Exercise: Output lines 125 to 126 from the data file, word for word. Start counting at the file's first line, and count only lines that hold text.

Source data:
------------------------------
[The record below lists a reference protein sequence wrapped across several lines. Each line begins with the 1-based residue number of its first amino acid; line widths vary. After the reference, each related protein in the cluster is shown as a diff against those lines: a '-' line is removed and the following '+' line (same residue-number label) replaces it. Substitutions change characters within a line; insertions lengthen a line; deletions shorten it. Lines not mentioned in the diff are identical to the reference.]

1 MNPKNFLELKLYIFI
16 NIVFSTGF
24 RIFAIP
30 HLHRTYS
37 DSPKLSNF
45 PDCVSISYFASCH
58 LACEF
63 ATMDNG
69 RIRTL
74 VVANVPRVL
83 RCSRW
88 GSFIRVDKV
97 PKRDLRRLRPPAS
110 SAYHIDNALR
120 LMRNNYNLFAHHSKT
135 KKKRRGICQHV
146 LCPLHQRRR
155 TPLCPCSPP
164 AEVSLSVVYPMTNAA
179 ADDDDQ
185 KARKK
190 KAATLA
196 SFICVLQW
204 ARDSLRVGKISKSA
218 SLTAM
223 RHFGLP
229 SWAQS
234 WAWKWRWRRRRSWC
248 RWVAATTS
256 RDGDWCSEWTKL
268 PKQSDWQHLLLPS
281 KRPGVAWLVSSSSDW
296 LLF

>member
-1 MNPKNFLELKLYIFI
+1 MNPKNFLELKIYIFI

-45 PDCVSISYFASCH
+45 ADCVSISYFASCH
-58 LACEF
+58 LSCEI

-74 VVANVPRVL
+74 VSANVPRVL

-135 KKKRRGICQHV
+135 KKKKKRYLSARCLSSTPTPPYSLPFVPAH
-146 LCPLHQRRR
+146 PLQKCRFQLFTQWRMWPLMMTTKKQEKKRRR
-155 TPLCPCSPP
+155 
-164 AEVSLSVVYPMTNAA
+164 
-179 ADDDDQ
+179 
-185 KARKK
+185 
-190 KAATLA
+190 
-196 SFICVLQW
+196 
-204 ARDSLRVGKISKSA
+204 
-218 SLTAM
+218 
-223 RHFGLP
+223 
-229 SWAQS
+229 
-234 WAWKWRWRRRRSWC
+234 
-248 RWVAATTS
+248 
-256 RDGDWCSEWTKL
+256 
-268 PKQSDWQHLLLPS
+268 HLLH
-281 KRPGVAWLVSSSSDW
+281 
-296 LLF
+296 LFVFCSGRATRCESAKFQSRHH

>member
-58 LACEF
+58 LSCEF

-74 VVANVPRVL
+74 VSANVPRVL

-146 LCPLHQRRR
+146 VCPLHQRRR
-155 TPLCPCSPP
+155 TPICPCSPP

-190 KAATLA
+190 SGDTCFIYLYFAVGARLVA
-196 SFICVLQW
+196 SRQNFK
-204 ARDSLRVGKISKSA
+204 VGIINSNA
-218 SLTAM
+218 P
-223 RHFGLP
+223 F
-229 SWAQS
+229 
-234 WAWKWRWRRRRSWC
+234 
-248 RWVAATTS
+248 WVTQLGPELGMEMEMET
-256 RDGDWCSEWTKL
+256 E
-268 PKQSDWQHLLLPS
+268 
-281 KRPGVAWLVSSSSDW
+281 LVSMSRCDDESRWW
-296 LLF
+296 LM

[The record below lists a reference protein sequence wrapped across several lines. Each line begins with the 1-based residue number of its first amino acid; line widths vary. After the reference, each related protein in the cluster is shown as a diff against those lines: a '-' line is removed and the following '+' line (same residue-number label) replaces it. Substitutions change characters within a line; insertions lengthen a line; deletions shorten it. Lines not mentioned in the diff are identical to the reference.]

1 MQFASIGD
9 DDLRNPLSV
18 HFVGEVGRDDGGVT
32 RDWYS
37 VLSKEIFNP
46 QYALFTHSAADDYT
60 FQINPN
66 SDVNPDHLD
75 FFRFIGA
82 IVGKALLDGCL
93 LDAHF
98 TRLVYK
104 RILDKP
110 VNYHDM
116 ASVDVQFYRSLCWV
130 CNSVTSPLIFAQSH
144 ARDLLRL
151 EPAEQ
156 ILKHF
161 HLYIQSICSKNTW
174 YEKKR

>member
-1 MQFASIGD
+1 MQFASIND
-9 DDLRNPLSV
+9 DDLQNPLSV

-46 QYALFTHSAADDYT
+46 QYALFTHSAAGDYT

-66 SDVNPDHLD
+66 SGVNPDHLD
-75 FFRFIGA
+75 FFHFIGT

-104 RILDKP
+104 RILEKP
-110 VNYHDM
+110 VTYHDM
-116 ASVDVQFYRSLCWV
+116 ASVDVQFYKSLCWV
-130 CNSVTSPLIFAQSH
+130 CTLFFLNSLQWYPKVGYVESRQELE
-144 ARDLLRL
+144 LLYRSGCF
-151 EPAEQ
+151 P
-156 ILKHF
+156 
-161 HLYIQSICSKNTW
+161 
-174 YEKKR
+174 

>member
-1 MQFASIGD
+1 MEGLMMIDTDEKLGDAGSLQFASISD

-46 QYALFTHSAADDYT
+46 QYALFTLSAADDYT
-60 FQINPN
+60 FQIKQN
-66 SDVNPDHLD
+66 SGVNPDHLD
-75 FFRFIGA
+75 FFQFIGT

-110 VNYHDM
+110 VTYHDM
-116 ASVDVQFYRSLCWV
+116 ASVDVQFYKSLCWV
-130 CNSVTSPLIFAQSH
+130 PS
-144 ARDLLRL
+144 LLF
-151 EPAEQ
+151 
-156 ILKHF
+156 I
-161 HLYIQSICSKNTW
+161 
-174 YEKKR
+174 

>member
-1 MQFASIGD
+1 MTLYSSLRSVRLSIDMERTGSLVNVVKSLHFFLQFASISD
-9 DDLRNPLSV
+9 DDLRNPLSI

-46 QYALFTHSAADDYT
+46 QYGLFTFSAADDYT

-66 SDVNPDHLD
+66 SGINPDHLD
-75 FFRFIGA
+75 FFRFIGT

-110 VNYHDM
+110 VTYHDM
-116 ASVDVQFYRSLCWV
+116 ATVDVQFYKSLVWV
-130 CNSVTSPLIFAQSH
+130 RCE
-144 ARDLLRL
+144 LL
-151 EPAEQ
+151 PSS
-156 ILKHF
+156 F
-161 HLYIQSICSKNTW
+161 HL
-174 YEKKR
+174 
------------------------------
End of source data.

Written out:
98 TRLVYK
104 RILDKP